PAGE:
VEDA secures $1M loan fund for small business growth

Rural entrepreneurs will continue to have access to vital capital through the Vermont Economic Development Authority thanks to a $1 million loan from the U.S. Department of Agriculture. The loan from USDA’s Intermediary Relending Program will recapitalize VEDA’s Vermont Small Business Development Corp. to provide capital to growing Vermont businesses.

VEDA“Vermont’s rural businesses, from farms to manufacturers, depend on a mix of private and public capital like that provided by USDA to help them grow and create new jobs,” said Ted Brady, Vermont state director of USDA Rural Development. “Strong partners such as VEDA help us make a bridge between federal funding and investing in local entrepreneurs.”

VEDA CEO Jo Bradley said, “These funds help VEDA continue to make attractive financing available to Vermont’s small business community, demonstrating yet again the strong partnership between VEDA and USDA.”

USDA Rural Development has awarded VEDA a $1 million, 30 year, loan at a fixed interest rate of 1 percent. The Intermediary Lending Program provides capital to community development corporations that invest the money in small and emerging businesses within the communities they serve. VEDA will use the funds to lend to Vermont businesses that might otherwise struggle to gain access to adequate financing. VEDA estimates that this USDA loan will create 28 full-time jobs, retain 63 jobs, and assist sevennew businesses.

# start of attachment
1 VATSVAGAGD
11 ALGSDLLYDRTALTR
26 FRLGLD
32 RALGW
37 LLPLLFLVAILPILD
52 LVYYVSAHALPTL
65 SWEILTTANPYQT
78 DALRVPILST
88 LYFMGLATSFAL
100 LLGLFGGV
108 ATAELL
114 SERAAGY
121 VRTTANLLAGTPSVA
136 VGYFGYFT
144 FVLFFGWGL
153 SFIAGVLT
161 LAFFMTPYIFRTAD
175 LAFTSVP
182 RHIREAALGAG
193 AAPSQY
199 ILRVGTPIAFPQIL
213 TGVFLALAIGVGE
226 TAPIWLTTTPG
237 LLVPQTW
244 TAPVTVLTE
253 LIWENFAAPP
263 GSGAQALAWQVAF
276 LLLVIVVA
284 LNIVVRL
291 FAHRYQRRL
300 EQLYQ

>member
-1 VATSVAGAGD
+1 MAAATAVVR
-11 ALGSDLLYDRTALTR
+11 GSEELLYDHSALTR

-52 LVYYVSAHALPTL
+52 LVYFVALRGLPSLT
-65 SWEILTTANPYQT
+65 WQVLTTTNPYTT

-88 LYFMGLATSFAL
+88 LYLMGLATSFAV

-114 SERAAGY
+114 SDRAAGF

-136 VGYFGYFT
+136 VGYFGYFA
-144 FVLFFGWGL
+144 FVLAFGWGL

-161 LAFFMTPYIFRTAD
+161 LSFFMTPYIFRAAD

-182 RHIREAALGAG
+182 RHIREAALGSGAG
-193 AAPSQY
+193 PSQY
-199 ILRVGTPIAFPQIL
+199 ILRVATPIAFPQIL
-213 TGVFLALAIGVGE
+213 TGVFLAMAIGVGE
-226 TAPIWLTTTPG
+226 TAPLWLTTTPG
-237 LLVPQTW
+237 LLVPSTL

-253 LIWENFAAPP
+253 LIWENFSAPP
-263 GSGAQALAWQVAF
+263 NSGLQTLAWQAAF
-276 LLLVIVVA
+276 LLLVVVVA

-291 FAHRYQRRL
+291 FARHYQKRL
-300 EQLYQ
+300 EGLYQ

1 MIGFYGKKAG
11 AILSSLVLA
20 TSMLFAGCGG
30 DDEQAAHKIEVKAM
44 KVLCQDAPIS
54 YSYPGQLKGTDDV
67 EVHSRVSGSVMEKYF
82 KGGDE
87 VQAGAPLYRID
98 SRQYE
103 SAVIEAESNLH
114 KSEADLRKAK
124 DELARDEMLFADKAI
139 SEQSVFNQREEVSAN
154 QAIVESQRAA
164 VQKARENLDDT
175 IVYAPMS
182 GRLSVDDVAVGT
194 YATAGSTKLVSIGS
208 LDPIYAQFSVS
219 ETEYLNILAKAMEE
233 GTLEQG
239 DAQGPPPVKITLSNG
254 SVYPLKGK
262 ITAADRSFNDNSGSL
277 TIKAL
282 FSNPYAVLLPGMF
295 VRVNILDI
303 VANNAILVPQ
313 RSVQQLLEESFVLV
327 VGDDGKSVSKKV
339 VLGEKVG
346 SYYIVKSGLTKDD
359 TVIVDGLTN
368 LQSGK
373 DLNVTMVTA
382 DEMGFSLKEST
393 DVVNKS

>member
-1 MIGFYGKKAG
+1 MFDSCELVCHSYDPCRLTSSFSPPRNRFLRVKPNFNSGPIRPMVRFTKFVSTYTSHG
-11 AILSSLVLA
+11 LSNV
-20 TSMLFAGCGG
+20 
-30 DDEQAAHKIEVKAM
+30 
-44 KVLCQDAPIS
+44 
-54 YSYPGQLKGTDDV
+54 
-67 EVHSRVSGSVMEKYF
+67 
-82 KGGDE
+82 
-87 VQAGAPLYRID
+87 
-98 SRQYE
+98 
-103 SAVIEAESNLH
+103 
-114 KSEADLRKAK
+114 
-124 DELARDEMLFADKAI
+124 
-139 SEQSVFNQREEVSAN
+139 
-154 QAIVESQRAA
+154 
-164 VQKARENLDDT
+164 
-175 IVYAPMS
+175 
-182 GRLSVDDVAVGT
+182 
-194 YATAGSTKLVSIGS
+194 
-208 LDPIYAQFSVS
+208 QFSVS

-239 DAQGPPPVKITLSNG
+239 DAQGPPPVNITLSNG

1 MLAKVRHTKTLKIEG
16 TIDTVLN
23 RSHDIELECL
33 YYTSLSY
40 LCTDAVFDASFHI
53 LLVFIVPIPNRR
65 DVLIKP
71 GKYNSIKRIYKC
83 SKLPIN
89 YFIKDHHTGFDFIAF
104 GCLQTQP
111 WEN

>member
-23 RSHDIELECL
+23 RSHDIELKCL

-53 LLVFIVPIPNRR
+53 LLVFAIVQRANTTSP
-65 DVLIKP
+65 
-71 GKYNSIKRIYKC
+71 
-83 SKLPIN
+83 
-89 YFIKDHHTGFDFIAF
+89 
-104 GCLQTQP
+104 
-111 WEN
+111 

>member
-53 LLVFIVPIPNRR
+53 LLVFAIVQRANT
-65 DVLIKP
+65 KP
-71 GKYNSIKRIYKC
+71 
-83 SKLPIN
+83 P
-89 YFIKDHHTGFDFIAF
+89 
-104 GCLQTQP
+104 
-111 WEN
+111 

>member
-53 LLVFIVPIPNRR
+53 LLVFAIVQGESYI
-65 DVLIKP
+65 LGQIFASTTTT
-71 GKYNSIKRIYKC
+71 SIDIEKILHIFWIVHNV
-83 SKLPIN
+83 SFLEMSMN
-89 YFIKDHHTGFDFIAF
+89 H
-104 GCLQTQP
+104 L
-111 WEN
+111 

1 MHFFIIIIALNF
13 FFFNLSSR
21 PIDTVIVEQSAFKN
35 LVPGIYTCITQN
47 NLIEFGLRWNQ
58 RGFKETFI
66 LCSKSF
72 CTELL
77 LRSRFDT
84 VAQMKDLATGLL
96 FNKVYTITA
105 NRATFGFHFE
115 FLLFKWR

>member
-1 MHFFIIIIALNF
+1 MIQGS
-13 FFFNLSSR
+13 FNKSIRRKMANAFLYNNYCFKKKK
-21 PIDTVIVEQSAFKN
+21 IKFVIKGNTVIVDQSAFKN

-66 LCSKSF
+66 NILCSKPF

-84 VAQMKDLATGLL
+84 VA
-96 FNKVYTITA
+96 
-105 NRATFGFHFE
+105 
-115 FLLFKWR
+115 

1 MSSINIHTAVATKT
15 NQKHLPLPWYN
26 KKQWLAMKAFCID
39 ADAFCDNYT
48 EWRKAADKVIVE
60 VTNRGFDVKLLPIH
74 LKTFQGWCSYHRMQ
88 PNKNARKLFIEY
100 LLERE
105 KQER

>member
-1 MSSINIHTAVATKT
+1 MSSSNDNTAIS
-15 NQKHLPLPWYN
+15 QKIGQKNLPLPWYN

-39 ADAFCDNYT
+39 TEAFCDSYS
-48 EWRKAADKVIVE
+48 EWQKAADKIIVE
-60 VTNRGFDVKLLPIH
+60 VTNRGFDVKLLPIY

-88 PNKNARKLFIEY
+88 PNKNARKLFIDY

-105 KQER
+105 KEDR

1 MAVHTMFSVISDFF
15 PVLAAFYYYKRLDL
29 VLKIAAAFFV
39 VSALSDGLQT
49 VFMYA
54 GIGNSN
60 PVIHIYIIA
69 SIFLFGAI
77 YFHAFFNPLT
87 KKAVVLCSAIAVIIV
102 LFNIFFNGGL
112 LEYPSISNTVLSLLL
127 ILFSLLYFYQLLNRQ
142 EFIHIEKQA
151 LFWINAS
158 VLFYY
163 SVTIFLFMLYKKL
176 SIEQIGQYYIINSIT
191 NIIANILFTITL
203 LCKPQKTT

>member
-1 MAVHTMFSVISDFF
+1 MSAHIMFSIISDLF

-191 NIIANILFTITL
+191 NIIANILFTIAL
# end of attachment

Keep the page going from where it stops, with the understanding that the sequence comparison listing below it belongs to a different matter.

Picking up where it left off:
In January, Julianne Murat of the Vergennes Laundry used a $110,000 Vermont Small Business Development Corp. loan previously funded by the USDA as part of a financing package to  purchase the real estate that houses her bakery. Named for the old Vergennes Laundry that formerly occupied the space, the bakery uses a wood-fired brick oven to produce artisan bread and pastries. In addition to selling its products onsite, Vergennes Laundry is a regular at the Shelburne Farmer’s Market.  The USDA-supported funding helped secure the bakery’s location and six jobs in Vergennes.

This most recent addition to VEDA’s lending portfolio marks the 13th USDA loan to VEDA totaling $10.7 million since 1989. These funds have helped VEDA make 275 loans to small business owners and create or save more than 2,050 jobs across the state.

VEDA serves small businesses throughout Vermont.  Business loans must be supported by collateral and cash flow. VEDA currently sources the majority of its business lending funds by borrowing from private capital markets at variable interest rates. By accessing and blending the long-term, fixed rate USDA funding with its private capital, VEDA is able to offer loans at lower rates to Vermont businesses.  The VEDA-USDA relationship is a model of federal, state and private resources that works efficiently and supports a climate of business start-up and expansion in Vermont.

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About the Author: This item was edited from one or more press releases submitted to The Chester Telegraph.

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